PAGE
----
As a medical provider, we experience intimacies with patients that are both strange and surreal. It is a great privilege that our patients allow us, for the purpose of diagnosis or treatment, to perform these intrusions: cutting into the skin, sampling cells from the cervix, looking into the ears, listening to personal stories, palpating the lymph nodes. Over time this can become routine to the medical practitioner, but I do still wonder, and hope I never lose keen curiosity, about the lives of my patients beyond the exam room. 

Writing Prompt: Reflect on the vulnerability between a patient and physician. Is it surprising that we can be so open and trusting with a near stranger? Think about such a time, perhaps a surgical procedure or mental illness or embarassing symptom, when you put your complete trust in your medical provider. What was that like? Write for 10 minutes. 

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Published: Timeline

I’ve tried to write a piece like Timeline several times. It’s simply a chronicle of my typical work day, but, in the past, I never was able to get it just right. It didn’t flow sufficiently, wasn’t a clear reflection of the exhaustion I feel at the end of the day. 

When I discovered Pulse’s “More Voices” column theme this month was “Stress and Burnout,” I felt compelled to finish this piece for submission. It was initially much longer, but I think the confines of the short word count (less than 400) was helpful in honing it to only the necessities. Previous versions of this essay were written in first person or third person. Second person, I’ve discovered, suits the purpose of the piece. My goal is to place the reader in the shoes of the primary care physician, feel the weight of her day, the exhaustion inherent in the constant churn of a general practitioner’s practice. I hope this piece provides a snapshot of a day-in-the-life of a family physician, and evokes a thoughtful reflection on the state of our health care system and the very real crisis of physician burnout.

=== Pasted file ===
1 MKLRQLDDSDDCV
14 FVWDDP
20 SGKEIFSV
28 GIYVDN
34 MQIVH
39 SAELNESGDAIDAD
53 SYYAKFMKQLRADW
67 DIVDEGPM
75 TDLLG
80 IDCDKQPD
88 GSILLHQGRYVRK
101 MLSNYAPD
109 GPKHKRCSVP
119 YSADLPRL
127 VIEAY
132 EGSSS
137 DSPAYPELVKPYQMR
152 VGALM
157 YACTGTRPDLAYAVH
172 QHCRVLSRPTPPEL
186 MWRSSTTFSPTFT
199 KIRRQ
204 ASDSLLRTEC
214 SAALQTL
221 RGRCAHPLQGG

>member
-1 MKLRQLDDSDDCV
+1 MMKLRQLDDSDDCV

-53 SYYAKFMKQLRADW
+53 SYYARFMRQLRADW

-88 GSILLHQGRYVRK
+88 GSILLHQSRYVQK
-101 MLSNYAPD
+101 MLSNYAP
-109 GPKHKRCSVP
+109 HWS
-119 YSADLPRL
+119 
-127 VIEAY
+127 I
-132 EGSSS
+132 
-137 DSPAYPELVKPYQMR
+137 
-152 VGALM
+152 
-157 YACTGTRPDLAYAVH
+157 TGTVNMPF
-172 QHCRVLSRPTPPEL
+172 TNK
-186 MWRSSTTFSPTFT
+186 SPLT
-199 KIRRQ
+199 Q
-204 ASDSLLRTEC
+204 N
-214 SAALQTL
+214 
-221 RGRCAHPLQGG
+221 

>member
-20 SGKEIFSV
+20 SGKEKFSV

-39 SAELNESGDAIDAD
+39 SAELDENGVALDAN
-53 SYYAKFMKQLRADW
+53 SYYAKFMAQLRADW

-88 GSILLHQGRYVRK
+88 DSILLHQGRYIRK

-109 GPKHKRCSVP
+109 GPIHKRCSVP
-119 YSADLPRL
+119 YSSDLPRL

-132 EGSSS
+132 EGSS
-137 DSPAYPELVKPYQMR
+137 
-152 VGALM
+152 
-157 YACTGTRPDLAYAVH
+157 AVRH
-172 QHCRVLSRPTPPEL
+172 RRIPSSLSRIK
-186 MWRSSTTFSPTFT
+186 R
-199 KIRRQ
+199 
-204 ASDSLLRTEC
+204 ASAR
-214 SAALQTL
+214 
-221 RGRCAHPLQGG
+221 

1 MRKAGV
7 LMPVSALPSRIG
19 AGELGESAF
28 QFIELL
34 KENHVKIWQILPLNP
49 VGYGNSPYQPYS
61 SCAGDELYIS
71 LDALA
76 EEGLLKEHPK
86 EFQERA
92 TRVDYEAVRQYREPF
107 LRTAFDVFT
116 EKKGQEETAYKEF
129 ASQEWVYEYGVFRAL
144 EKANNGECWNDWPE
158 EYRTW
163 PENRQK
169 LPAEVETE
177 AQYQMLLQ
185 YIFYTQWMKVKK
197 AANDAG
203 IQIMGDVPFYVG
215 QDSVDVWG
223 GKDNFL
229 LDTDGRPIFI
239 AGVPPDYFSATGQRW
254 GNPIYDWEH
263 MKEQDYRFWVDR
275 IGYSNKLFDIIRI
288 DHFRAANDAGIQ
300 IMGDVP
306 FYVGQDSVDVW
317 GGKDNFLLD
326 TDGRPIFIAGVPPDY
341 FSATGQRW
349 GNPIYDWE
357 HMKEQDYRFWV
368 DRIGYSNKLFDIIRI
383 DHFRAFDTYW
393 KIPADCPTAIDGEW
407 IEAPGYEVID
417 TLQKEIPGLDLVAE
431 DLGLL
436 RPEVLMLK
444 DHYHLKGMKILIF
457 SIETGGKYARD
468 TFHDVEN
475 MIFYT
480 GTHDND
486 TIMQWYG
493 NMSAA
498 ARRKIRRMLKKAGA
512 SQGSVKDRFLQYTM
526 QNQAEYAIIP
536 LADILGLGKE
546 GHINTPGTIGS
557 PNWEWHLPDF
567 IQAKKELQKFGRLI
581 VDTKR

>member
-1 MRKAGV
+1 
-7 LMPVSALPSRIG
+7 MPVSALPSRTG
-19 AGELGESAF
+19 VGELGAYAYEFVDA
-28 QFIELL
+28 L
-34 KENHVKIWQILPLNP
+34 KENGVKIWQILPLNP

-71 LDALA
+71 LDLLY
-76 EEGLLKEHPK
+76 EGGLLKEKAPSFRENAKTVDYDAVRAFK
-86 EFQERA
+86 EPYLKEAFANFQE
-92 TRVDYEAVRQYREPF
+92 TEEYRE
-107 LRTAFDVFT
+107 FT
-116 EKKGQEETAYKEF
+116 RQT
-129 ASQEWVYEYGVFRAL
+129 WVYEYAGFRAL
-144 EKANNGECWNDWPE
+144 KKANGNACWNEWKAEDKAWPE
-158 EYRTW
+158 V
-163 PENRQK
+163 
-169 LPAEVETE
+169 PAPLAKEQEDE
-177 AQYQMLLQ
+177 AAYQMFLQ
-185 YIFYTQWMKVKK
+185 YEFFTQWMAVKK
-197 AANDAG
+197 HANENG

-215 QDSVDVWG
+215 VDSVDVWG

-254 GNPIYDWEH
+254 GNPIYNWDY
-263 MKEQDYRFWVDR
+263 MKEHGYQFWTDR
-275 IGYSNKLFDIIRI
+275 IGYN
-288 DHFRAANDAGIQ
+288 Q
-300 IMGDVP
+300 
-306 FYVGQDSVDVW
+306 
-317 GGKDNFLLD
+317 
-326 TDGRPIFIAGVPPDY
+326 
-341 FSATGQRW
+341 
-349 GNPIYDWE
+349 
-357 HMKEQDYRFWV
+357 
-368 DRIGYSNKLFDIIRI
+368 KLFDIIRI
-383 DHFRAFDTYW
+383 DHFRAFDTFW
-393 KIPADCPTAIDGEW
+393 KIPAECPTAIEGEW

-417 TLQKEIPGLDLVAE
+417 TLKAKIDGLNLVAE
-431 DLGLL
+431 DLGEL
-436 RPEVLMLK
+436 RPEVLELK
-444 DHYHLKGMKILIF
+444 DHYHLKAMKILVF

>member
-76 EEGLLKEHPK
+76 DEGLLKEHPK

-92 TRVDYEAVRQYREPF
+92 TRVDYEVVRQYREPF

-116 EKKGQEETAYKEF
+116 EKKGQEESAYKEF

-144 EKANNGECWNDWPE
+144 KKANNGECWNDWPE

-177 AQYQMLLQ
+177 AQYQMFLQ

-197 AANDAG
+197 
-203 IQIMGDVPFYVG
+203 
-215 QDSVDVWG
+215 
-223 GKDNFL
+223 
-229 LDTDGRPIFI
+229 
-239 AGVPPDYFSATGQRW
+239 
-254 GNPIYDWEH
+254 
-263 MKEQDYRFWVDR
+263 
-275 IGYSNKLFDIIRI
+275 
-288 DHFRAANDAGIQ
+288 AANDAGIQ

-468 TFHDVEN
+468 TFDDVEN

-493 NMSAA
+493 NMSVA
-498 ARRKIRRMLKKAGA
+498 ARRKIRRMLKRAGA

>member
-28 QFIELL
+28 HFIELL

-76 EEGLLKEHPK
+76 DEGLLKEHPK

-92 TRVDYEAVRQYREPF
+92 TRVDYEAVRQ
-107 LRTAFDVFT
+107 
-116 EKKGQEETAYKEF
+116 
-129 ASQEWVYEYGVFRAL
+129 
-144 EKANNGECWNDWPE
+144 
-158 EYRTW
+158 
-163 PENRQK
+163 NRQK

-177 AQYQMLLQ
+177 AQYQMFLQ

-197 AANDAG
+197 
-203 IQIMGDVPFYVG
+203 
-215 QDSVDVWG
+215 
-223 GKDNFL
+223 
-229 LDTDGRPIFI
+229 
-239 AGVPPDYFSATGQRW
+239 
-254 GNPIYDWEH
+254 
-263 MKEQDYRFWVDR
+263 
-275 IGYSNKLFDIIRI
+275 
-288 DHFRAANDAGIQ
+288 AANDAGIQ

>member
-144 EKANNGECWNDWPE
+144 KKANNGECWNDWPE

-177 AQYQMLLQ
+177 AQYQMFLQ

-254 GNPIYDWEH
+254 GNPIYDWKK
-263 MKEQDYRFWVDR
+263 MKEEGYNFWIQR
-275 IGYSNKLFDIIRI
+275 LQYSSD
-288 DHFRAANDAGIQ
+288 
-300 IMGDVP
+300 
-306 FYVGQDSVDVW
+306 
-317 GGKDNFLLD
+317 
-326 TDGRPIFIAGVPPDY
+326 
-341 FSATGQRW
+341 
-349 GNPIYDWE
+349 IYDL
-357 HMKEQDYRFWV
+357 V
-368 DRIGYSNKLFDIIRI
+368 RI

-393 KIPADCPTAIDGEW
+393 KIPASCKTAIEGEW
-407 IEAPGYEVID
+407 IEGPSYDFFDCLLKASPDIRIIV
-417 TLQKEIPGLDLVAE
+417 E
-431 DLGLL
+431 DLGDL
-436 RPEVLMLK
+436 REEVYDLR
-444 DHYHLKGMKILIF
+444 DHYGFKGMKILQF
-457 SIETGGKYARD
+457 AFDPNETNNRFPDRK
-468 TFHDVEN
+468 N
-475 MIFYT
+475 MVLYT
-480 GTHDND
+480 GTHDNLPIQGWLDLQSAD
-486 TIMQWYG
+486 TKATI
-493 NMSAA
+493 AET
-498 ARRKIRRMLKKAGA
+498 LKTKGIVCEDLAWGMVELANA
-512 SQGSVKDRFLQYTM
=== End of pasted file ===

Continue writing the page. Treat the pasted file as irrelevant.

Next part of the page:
I’m grateful to Pulse for publishing Timeline and for their regular promotion of issues relevant to patients and medical providers through narrative medicine poetry and prose.

Writing prompt: When do you feel most stressed at work? When do you feel energized? Have you witnessed signs of burnout in your colleagues or your own medical provider? List your own timeline of a typical workday. How do you feel when you read it back? Write for 10 minutes. 

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Narrative Medicine Monday: The Last Heartbeat

Cortney Davis’ “The Last Heartbeat” explores her competing identities as daughter and nurse at her dying mother’s bedside. Davis opens the poem as she holds her mother’s hand, counting her last heartbeats, witnessing her last breath. She ends with greater questions of life and soul as she walks with a friend through a cemetery.

Writing Prompt: If you’ve been at the bedside of a loved one as they died, what do you remember most? What have you forgotten? What about at the bedside of a terminal patient? Did this experience prompt greater questions about the soul? Write for 10 minutes.

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Narrative Medicine Monday: How We Wrestle Is Who We Are

Writer Brian Doyle’s son is unexpectedly born with a heart defect. Doyle reflects, a decade later,  about his memory of this diagnosis and subsequent surgeries in “How We Wrestle Is Who We Are.” He describes the heartbreaking clarity of that time, “thinking that his operations would either work or not and he would either live or die.” Faced with the potentially catastrophic outcomes of the situation, Doyle also asks himself some difficult, honest, heartrending questions. Do you agree with Doyle’s assertion that “what we want to be is never what we are?”

Writing Prompt: Consider a time when a loved one or patient was gravely ill. What thoughts and questions did you wrestle with? Consider writing a letter, as if to a friend or to yourself, about your struggle. Write for 10 minutes.

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Published: Nine Lives